Spanish giants Barcelona have been forced into seeking a huge €150 million (£125 million) bank loan, in order to pay outstanding wages owed to their players and members of their coaching staff.
The newly-installed president of the Catalan giants, Sandro Rosell, has revealed that the ‘cash-flow tensions’ he has inherited from former chief Joan Laporta mean that the club cannot afford to fulfill many of it’s obligations without a cash-injection from an outside party.
Rosell has already sold Dmitro Chygrynskiy back to his former side Shakhtar Donetsk for €15million in a bid to help alleviate some of the club’s ‘liquidity problems’.
The Ukrainian defender had only featured 14 times for the Blaugrana during his solitary season in Spain, before returning from whence he came for a fraction of the €25 million Barca paid Shakhtar for his services just twelve months ago.
Rosell explained the club’s precarious financial position and his reasoning behind the decision to accept such a large loss on the Chygrynskiy deal in an interview with Spanish daily Sport;
“We found a club in debt, with liquidity problems. At this point we have to take a loan to pay the wages of the players. The squad were supposed to be paid at the end of last month and still haven’t been.
We’ll fix a loan of €150million. The banks know that we have a business plan that will allow them to recover the money.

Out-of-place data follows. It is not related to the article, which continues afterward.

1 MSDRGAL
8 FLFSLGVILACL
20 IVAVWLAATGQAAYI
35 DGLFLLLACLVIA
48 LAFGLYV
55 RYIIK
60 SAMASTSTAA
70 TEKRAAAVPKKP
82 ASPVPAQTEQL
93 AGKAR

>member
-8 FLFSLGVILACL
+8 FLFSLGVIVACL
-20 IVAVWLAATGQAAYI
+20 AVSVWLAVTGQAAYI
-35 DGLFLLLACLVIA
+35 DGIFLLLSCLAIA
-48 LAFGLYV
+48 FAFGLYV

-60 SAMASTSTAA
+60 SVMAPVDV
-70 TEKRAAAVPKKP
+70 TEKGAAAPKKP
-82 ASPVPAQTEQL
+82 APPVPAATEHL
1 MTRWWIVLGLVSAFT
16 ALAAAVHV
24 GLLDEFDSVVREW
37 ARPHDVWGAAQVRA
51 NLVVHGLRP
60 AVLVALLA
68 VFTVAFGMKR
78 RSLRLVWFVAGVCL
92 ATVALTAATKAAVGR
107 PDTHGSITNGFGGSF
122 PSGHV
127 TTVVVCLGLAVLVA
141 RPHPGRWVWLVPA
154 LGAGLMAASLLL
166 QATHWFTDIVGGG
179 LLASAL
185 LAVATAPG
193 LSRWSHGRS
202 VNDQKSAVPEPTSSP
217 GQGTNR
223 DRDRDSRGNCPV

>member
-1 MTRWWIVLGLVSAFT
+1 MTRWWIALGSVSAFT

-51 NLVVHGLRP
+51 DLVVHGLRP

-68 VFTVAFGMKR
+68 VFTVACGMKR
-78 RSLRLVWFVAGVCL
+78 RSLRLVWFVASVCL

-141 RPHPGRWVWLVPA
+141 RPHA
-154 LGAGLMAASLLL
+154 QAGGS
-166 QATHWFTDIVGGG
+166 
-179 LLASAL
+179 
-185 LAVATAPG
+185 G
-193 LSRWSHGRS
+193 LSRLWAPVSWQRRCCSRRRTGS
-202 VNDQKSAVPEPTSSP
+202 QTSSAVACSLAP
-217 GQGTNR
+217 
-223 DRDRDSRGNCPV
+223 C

The club is not bankrupt because it generates income.”
However, the incumbent Barca chief also insisted that the fiscal revelations are not a reason for the club’s hierarchy to start panicking.
“The members shouldn’t be afraid because it is under control. We must resolve this tension.
It can be done in two ways: to have extra income, like selling Chygrynskiy, and/or taking a loan, which is what we have done.
The previous board had already begun this process. We followed the same path – the same banks, the same target but with a different business plan.
[Laporta’s administration] also knew they needed this credit. We hope to sign it this week.”
When quizzed how a club with an annual turnover of nearly €400million could find itself in such a sh*thole, Rosell answered simply;
“It has spent more than it has made.”
Ask a stupid question…
Despite their potentially perilous financial situation, Rosell also insisted that there is money available to coach Pep Guardiola to bring in new players this summer – even after the €40 million signing of striker David Villa from Valencia;
“There will be €50 million to sign more players, this is the case every year and this is our plan for the future.
Technically, as of now we have €50 million plus €15 million for Chygrynskiy and €24 million for [Yaya] Toure.
In total there is €89 million.”
I think someone really ought to have a word about ‘castles made of sand’ in Mr Rosell’s ear.